A collectible card game (CCG), also called a trading card game (TCG) or customizable card game, is a card game that uses specially designed sets of playing cards. The terms "collectible," "trading," et al. are used interchangeably due to copyrights and patent holdings of game companies. The core definition requires the game to resemble trading cards in shape and function, be mass-produced for trading or collectibility, and it must have rules for strategic game play. Another definition for CCGs is described by Scrye magazine as a card game in which the player uses his own deck utilizing cards that are mostly sold in random assortments. Acquiring these cards may be done by trading with other players or buying them from retailers. If every card for the game can be obtained by making only a small number of purchases, or if the manufacturer does not market it as a CCG, then it is not a CCG.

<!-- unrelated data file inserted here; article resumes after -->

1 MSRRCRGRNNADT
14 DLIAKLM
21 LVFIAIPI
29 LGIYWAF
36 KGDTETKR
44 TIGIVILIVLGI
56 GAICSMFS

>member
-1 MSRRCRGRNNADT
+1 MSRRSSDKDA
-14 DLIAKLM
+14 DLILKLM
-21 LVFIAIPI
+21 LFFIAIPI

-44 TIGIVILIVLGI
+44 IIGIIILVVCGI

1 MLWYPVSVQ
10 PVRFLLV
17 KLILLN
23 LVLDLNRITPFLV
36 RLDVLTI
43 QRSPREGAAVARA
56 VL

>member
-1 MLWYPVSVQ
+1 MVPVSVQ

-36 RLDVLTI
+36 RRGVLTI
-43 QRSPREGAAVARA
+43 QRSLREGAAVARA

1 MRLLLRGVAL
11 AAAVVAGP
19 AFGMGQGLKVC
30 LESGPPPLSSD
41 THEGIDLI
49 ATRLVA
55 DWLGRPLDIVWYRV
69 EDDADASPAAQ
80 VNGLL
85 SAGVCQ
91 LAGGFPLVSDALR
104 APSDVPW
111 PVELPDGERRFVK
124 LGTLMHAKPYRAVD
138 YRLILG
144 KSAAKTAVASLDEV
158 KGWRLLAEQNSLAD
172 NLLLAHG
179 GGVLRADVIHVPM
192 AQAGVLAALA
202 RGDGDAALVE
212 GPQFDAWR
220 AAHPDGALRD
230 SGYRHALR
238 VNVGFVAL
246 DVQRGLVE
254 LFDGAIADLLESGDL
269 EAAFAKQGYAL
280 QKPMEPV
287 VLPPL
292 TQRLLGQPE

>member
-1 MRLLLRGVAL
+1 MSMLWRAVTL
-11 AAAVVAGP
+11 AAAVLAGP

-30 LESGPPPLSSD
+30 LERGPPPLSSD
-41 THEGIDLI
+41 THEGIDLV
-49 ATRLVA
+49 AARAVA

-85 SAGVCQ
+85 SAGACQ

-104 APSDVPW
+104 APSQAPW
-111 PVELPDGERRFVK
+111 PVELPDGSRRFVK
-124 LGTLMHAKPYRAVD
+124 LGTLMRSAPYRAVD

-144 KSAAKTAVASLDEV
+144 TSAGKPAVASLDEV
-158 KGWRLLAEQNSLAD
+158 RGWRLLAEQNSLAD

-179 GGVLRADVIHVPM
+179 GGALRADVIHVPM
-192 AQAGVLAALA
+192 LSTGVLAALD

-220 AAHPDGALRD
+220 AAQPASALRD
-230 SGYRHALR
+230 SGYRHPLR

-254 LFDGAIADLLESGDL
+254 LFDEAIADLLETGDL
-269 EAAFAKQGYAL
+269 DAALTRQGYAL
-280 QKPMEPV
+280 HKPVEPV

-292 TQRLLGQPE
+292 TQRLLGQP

The Base Ball Card Game from 1904 is a noteworthy predecessor to CCGs because it had similar qualities but it never saw production to qualify it as a collectible card game. The rules of the game remain missing and it is not known if the game was intended to be a standalone product or something altogether different like Top Trumps. Other notable entries that resemble and predate the CCG are Strat-O-Matic, Nuclear War, and Illuminati.
See also Yu-Gi-Oh! Trading Card Game
A number of booster packs have been released for the Yu-Gi-Oh! Trading Card Game. Every booster pack up to "Ancient Sanctuary" contained around 110 cards (some have more, some have less), but they are typically sold in nine card packs, with each package featuring at least one rare card. Every booster pack set starting with "Soul of the Duelist" contains 60 cards. The only exceptions to this are the Dark Beginnings 1 & 2, as well as Dark Revelations 1, 2, & 3, which contain cards from past booster sets. TCG booster packs contain 9 cards, and OCG boosters contain 5.